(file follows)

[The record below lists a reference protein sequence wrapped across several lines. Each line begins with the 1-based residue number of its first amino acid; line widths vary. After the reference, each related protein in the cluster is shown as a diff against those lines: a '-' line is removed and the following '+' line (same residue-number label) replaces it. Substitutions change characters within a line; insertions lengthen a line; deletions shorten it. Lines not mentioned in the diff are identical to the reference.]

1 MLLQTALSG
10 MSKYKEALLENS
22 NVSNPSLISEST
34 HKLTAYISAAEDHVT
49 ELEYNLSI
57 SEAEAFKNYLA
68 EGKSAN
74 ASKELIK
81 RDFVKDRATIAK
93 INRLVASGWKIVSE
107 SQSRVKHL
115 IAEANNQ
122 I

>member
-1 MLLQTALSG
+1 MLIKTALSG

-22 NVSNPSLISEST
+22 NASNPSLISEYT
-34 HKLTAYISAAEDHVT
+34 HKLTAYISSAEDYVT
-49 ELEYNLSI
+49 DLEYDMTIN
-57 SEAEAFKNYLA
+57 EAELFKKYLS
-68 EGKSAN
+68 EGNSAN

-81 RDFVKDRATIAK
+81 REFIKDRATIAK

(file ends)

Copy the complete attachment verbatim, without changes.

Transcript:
[The record below lists a reference protein sequence wrapped across several lines. Each line begins with the 1-based residue number of its first amino acid; line widths vary. After the reference, each related protein in the cluster is shown as a diff against those lines: a '-' line is removed and the following '+' line (same residue-number label) replaces it. Substitutions change characters within a line; insertions lengthen a line; deletions shorten it. Lines not mentioned in the diff are identical to the reference.]

1 MLLQTALSG
10 MSKYKEALLENS
22 NVSNPSLISEST
34 HKLTAYISAAEDHVT
49 ELEYNLSI
57 SEAEAFKNYLA
68 EGKSAN
74 ASKELIK
81 RDFVKDRATIAK
93 INRLVASGWKIVSE
107 SQSRVKHL
115 IAEANNQ
122 I

>member
-1 MLLQTALSG
+1 MLIKTALSG

-22 NVSNPSLISEST
+22 NASNPSLISEYT
-34 HKLTAYISAAEDHVT
+34 HKLTAYISSAEDYVT
-49 ELEYNLSI
+49 DLEYDMTIN
-57 SEAEAFKNYLA
+57 EAELFKKYLS
-68 EGKSAN
+68 EGNSAN

-81 RDFVKDRATIAK
+81 REFIKDRATIAK